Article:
Although the Gilbane-Mancini subcontract and the Mancini-Alliance subcontract incorporate by reference the prime contract and General Conditions agreed upon between respondent and Gilbane, those subcontracts do not contain separate arbitration provisions or explicitly mention the arbitration section of the General Conditions. To the contrary, the Gilbane-Mancini subcontract uses language implying a right to litigate in courts rather than arbitrate, including statements concerning the right to pursue any and all remedies available "at law or in equity," to recover "court costs," a waiver of "trial by jury in any action or proceeding," and mentioning "litigation hereunder" that includes the property owner or a third party. Similarly, the Mancini-Alliance subcontract discusses Alliance's obligations if Alliance "elects to take legal action to collect any amount" due, and notes Alliance's agreement "to submit to the jurisdiction of the courts of [the] State of New York," with "venue of any proceeding brought under this [s]ubcontract" being in Broome County. Despite language in the General Conditions specifying that any subcontracts were to include an arbitration clause in accordance with the General Conditions, [1] the subcontracts failed to include the requisite language and, rather, included language that illustrates that it was not the intent of the parties to the subcontracts to arbitrate disputes arising from the construction project. Because the subcontracts do not clearly express the parties' intent to arbitrate disputes or properly incorporate arbitration provisions by reference, those subcontracts do not provide a basis to require the parties to submit to arbitration (see SJS Constr. Co., Inc. v Darius Masonry, Inc., 156 A.D.3d 933, 934 [2017]; Matter of Wonder Works Constr. Corp. v R.C. Dolner, Inc., 73 A.D.3d at 514).

         Considering another possible avenue for imputing the intent to arbitrate, "[u]nder the direct benefits theory of estoppel, a nonsignatory may be compelled to arbitrate where the nonsignatory knowingly exploits the benefits of an agreement containing an arbitration clause, and receives benefits flowing directly from the agreement" (Matter of Belzberg v Verus Invs. Holdings Inc., 21 N.Y.3d at 631 [internal quotation marks and citations omitted]; accord Matter of Long Is. Power Auth. Hurricane Sandy Litig., 165 A.D.3d at 1141; see Oxbow Calcining USA Inc. v American Indus. Partners, 96 A.D.3d 646, 649-650 [2012] [noting that a "party seeking to compel arbitration must demonstrate that the party seeking to avoid arbitration relies on the terms of the agreement containing the arbitration provision in pursuing its claim"]). "Where the benefits are merely 'indirect,' a nonsignatory cannot be compelled to arbitrate a claim. A benefit is indirect where the nonsignatory exploits the contractual relation of the parties, but not the agreement itself" (Matter of Belzberg v Verus Invs. Holdings Inc., 21 N.Y.3d at 631). Noting that "it can be difficult to distinguish between direct and indirect benefits," the Court of Appeals stated that "[t]he guiding principle is whether the benefit gained by the nonsignatory is one that can be traced directly to the agreement containing the arbitration clause" (id. at 633).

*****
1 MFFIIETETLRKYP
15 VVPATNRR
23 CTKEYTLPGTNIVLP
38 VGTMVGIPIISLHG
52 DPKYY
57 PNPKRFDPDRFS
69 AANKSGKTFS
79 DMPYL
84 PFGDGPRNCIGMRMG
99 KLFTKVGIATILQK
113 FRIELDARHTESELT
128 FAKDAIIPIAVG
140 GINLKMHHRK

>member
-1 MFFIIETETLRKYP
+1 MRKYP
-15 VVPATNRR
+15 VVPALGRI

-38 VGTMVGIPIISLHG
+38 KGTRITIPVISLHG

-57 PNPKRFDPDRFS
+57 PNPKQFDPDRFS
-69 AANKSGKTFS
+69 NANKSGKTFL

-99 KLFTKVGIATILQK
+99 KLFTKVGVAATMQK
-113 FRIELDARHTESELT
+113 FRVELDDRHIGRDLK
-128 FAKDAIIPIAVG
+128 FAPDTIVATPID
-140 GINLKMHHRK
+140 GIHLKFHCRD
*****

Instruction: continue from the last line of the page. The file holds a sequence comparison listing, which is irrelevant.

Respondent argues that Mancini and Alliance are estopped from compelling litigation regarding the veneer stone panels because Alliance previously served a demand for arbitration on Gilbane and Mancini, with the demand specifically stating that one of the bases for seeking arbitration was the dispute resolution section of the General Conditions related to the construction project (see God's Battalion of Prayer Pentecostal Church, Inc. v Miele Assoc., LLP, 6 N.Y.3d 371, 374 [2006] [binding the plaintiff to an unsigned contract that contained an arbitration provision and directing the plaintiff to participate in arbitration where the plaintiff alleged in a complaint that the other party breached that unsigned contract]; Matter of Long Is. Power Auth. Hurricane Sandy Litig., 165 A.D.3d at 1142). Following that demand for arbitration, Alliance, Gilbane and Mancini took part in mediation, as required prior to arbitration per a provision of the dispute resolution section of the General Conditions a provision that Alliance also cited in its demand for arbitration. As a result of the mediation, those three entities then entered into a settlement agreement and released each other from liability regarding anything related to the veneer panels.

         Although the matter did not proceed to arbitration after Alliance filed its demand for arbitration, Alliance exploited the General Conditions of the project by relying on that document's arbitration provision, as well as another provision specifying that the parties will attempt negotiations and mediation before arbitration. Alliance was successful in its demand, considering that neither Gilbane nor Mancini objected to the demanded arbitration and, instead, they all proceeded with the pre-condition to arbitration (i.e., mediation), which resulted in a settlement of the matters at issue. Mancini, though not having filed its own demand for arbitration, did not object to Alliance's demand and participated in the mediation and settlement. Pursuant to that settlement, Gilbane paid Mancini $503, 500 and Mancini paid Alliance $180, 000, in exchange for full releases for any claims related to the veneer panels. Based on Alliance's demand citing the applicability of the arbitration section of the General Conditions, and Mancini's acquiescence to that demand, both of ...